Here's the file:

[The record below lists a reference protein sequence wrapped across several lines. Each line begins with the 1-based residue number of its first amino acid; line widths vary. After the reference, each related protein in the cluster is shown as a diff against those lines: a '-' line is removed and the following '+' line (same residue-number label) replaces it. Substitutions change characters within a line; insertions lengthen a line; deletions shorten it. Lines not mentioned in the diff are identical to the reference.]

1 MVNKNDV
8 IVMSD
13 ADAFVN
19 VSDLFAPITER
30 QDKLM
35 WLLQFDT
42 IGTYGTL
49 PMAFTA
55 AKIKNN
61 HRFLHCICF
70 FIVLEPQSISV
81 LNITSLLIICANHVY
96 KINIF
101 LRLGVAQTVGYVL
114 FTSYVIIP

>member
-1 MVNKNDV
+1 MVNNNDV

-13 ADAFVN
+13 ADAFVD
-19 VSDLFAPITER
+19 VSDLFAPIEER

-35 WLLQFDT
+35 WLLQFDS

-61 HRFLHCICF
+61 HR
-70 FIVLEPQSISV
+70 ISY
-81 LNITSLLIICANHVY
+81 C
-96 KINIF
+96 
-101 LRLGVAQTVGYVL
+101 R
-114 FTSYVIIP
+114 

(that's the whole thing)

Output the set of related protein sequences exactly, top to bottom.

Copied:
[The record below lists a reference protein sequence wrapped across several lines. Each line begins with the 1-based residue number of its first amino acid; line widths vary. After the reference, each related protein in the cluster is shown as a diff against those lines: a '-' line is removed and the following '+' line (same residue-number label) replaces it. Substitutions change characters within a line; insertions lengthen a line; deletions shorten it. Lines not mentioned in the diff are identical to the reference.]

1 MVNKNDV
8 IVMSD
13 ADAFVN
19 VSDLFAPITER
30 QDKLM
35 WLLQFDT
42 IGTYGTL
49 PMAFTA
55 AKIKNN
61 HRFLHCICF
70 FIVLEPQSISV
81 LNITSLLIICANHVY
96 KINIF
101 LRLGVAQTVGYVL
114 FTSYVIIP

>member
-1 MVNKNDV
+1 MVNNNDV

-13 ADAFVN
+13 ADAFVD
-19 VSDLFAPITER
+19 VSDLFAPIEER

-35 WLLQFDT
+35 WLLQFDS

-61 HRFLHCICF
+61 HR
-70 FIVLEPQSISV
+70 ISY
-81 LNITSLLIICANHVY
+81 C
-96 KINIF
+96 
-101 LRLGVAQTVGYVL
+101 R
-114 FTSYVIIP
+114 